How to Keep Your Child’s Creativity Alive

POSTED BY , UPDATED ON October 9th, 2019

Keep Your Child’s Creativity Alive

Children are born naturally curious and full of imagination. One of the best gifts that we can give them as parents, is the freedom to express and develop their full creative potential. You don’t need a lot of money or endless resources to nurture your child’s inner artist and inventor. Here are some simple, inexpensive ways to keep your child’s creativity alive:

 

Spend Time Outdoors

Children who are given plenty of unstructured time outdoors learn how to appreciate nature and draw inspiration from the sights, sounds and smells that they experience as they explore and roam.

Even if you live in the city, you can still find many opportunities for your child to enjoy nature. Look for playgrounds surrounded by trees and fields. Go for walks, even a city sidewalk is home to all manner of plants and animals – take it at your child’s pace and you might be amazed at all the wonders that they find.

Climbing, running, skipping, jumping…the outdoors gives children plenty of space to move their muscles and fully develop their mind’s potential. The mind can not fully develop without these kinds of physical activities that stimulate the brain’s development.

 

Limit Screen Time and Choose Toys Without Batteries

Television, computers and video games aren’t all bad, however, they are also not necessary for a child to grown and can crowd out more developmentally appropriate activities. Electronic toys can also have a place, but are inferior to toys that are powered by a child’s movements and imagination.

Your child will have plenty of time for electronics during their teen and adult years, so don’t feel like they are missing out if you limit them now.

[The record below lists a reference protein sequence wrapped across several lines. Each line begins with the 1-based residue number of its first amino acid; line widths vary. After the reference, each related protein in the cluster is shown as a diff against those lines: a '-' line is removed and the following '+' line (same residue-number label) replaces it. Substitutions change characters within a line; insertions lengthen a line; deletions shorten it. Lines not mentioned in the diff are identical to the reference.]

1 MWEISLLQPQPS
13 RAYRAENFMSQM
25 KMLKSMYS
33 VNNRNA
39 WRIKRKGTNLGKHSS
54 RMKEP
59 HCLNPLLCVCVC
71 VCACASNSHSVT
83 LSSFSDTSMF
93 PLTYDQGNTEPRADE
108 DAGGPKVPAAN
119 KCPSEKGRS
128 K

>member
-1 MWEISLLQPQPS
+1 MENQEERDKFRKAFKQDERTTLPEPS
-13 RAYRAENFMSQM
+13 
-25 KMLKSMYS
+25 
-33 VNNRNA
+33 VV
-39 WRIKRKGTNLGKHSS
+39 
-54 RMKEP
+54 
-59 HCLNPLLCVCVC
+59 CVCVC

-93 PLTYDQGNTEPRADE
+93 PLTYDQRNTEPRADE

Old fashioned toys like blocks, puzzles, wooden vehicles, puppets, dolls and dollhouses fully engage your child’s imagination. They can also help increase your child’s attention span naturally, as your child expands upon their games and makes them more complex and intricate.

Children who play pretend and other imaginative games engage in an internal narrative that will help them self-regulate as well as increase their creativity.

When choosing toys for your child, look for ones that rely on your child to supply the storyline and action. The best toys can be used in many different ways and help your child develop a wide range of fine and gross motor skills.

You can also supplement toys with household objects, such as an old blanket that can be turned into a cape or swaddle a doll or a picnic blanket.

 

Have Supplies for Arts and Crafts on Hand

Designate an area of your house as an arts and crafts zone. Don’t worry, you don’t need an extra room for this, even the dining room table or a corner of the kitchen will do. The idea is to make sure your child feels encouraged to create art instead of looking at it as a hassle or nuisance for you.

You don’t have to spend a lot of money on art supplies. An easel is nice, but if you don’t have room, there are tabletop versions that work just fine. Paper, crayons, paint, scissors and glue are the basics that you’ll always want to have on hand.

Special supplies like glitter, fancy paints and stamps are nice to have and make great gifts. Combine commercial art supplies with found objects such as scraps of wrapping paper, bits of fabric and buttons and other sewing notions. You may decide that when they get older that you want to introduce them to embroidery and maybe even how to do it on a machine. 

Visit your public library or look online for ideas for crafts that are appropriate for your child. Don’t worry about being perfect; instead keep the focus on trying new things and experimenting with new ways to use express yourselves. Do encourage your child to do their best and concentrate without nitpicking or jumping in to do it for them.

Your child’s creativity will blossom if you give them the nurture they need for proper brain development, plenty of inspiration and a wide variety of experiences to feed their imagination. Freedom to play, explore and create are the building blocks for happy, intelligent and imaginative adults.